There are several reasons to consider planting a crabapple tree this season. Their ability to help pollinate other apple trees, their tasty fruit can be used to make jellies, preserves, and cider, as well as their amazing blooms, make a beautiful addition to your yard or orchard. If you are interested in planting a crabapple tree and learning about its many uses then read on.
The history of apples is tangled, gnarly and otherwise difficult to understand. It has taken scientists with their knowledge of DNA and archeologists decades to unravel the origins of this fruit. The cultivated sweet apple, Malus domestica, was domesticated from Malus sieversii, a wild apple that thrived in the Tian Shan mountains in Central Asia. Apple cultivation expanded along the Silk Road trade routes linking both Europe and Asia. On its migration to Europe, these apple trees further hybridized with other wild apple species to develop the European crabapple, Malus sylvestris. From there crabapples expanded into many different varieties from ornamentals to pollinators. So as you can see, it was a tangled mess of cross-pollination and human intervention over many centuries that gave us these trees as we know them today.
The English generally used the fruit from crabapple trees to make hard cider. In fact, the word crab comes from the old English crabbe, meaning bitter or sharp tasting. Eventually, the colonist brought crabapples to settlements in America. Starting as early as 1623, colonists brought seeds from Europe to plant crabapple trees. As in England, the orchards planted in America were used primarily for making hard cider, as the fermentation process sterilized cider through the addition of alcohol. This made the cider safer to drink than the water in early America.
Growing Your Own Crabapple Tree
Most temperate climates from USDA planting zones 4 to 10 will support the growth of crabapples. These trees vary from a large shrub-like plant, 6 to 8 feet, to a medium tree, 15 to 35 feet tall. They prefer to inhabit relatively open areas with lots of sun exposure and good air circulation. Crabapple trees do not have a particular soil preference. They do best in moist, well-drained and slightly acidic soils. The site for planting should be prepared a year ahead so that early spring plantings can be made into weed-free locations. For the best success, the hole for planting needs to be approximately two feet larger in radius than the seedling’s root system. If the tree was grafted to a rootstock then the graft must remain above ground.
Ornamental Crabapples Make A Lovely Addition To Your Garden
|Adam’s Crabapple||Marilee Crabapple|
|Cardinal Crabapple||Pink Princess|
|Ivory Spear Crabapple||Prairie Rose Crabapple|
|Lollipop Crabapple||Royal Beauty Crabapple|
|Louisa Crabapple||Show Time Crabapple|
Can You Eat Crabapples?
Absolutely! They’re perfectly edible. The difference between edible crabapples and ornamental crabapples is the size of the fruit. Edible varieties have fruit that are about two inches in diameter or less. These varieties are excellent for making cider or jellies, whereas ornamentals have tiny fruit or no fruit at all and have not been bred for flavor. If you are going to eat your crabapples, plant a variety with large fruit to get the largest yield from your tree.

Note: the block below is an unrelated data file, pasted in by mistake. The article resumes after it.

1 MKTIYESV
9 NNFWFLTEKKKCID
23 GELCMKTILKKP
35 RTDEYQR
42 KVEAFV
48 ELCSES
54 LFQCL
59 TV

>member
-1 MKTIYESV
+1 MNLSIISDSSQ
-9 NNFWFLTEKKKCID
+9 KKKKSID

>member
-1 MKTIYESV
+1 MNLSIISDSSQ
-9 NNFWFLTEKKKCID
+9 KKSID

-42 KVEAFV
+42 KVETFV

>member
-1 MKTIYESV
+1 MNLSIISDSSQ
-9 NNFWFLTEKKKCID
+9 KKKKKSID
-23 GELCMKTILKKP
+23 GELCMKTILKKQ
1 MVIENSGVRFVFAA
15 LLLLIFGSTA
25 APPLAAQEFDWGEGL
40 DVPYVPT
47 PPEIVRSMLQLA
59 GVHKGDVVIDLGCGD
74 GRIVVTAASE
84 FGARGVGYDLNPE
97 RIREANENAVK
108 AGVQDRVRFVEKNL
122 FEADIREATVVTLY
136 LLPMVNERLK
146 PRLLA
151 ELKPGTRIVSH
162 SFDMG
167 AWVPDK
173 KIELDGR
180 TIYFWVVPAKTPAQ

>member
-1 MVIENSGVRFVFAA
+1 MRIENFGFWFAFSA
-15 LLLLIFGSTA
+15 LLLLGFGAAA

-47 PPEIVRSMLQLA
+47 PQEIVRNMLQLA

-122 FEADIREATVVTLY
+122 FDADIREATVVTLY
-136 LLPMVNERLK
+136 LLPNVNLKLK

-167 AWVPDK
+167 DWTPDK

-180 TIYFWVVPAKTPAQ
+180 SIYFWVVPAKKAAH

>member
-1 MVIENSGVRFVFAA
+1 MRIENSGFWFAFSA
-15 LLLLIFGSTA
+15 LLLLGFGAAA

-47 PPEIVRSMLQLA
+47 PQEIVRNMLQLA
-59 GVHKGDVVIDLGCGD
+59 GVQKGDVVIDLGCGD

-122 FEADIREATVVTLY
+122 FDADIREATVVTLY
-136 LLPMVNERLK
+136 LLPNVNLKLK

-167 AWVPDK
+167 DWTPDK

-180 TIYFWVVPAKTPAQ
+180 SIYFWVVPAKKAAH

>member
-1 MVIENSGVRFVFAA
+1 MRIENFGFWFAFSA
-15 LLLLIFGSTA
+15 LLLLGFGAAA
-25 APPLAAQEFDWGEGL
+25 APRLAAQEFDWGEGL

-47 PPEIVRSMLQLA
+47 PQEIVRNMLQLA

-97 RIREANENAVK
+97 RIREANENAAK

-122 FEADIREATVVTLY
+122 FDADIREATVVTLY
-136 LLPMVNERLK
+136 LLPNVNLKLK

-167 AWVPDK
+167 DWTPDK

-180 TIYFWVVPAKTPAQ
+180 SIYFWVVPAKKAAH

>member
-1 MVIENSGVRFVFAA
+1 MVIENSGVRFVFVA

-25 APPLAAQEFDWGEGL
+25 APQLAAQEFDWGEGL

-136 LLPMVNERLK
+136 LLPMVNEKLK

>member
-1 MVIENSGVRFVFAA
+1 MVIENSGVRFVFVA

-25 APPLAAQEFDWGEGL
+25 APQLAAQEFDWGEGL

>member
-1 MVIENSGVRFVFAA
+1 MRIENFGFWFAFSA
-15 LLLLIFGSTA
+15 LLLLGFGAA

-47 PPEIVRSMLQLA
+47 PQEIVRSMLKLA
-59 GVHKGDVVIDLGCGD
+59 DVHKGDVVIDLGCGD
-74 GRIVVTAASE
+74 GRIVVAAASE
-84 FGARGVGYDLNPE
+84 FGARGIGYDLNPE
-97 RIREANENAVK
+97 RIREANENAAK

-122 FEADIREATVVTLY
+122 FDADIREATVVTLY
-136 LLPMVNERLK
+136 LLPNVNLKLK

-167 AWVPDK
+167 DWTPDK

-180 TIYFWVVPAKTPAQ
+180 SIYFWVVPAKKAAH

Crabapple fruits are high in pectin. Pectin is a natural fiber found in plant cell walls and is most concentrated in the fruit skin. It is water-soluble and binds with sugar and fruit acid to form a gel. So what does all this mean? It means that to make crabapple jelly all you need is fruit, sugar, and spices. Additionally, crabapple fruits are a good source of malic and tartaric acid which gives the fruit its sour flavor and may have some medicinal benefits. With so many different varieties of crabapples and their unique flavors, I can’t think of a single reason for not having a few crabapples in the yard.
Crabapples As Pollinators of Sweeter and Larger Apple Varieties
Some crabapples can be used for cross-pollination if they flower at the same time as the larger, sweeter commercial apple varieties. Almost all apple trees require pollen from another compatible apple variety to set fruit, we call this cross-pollenation. This is because the majority of apple trees are what we call self-incompatible, that is they need another variety called a pollenizer to make fertilization happen. It just so happens that crabapple tree pollen will pollinate most larger and sweeter commercial apple varieties provided that they blossom at the same time. However, there are a few triploid ornamental crab apple varieties with sterile pollen or little to no pollen. So if you are buying new trees, check to see whether the trees you are purchasing have viable pollen for cross-pollination.
So think of a crabapple tree as some type of universal apple pollenizer. Crabapples are so effective at pollinating other apple varieties that growers can add them to their orchards to promote fruit set. When you are planting apple trees in a new garden, plant a crabapple within 50 feet of your other apple trees to ensure good pollination. In fact, just a few cut branches of crab apples in bloom in a bucket of water in the middle of an apple orchard is enough to promote pollination. It turns out these trees are magnets for the honey bee. The bees visit the crabapple blossoms and then visit the apple blossoms as they open on the sweeter and larger apple trees, thus improving fruit set.
Good Crabapple pollinizers for domestic apples.
|Chestnut Crab||Blooms early to midseason|
|Crimson Gold||Blooms midseason to late|
|Frettingham Crab||Blooms mid to late|
|Indian Summer||Blooms same time as Red Delicious|
|Manchurian||Blooms early to midseason|
|Mt. Blanc™||Blooms late|
|Mt. Evereste™||Blooms early to midseason|
|Simpson 10-35 Crab||Blooms mid to late|
|Snowdrift||Blooms midseason to late|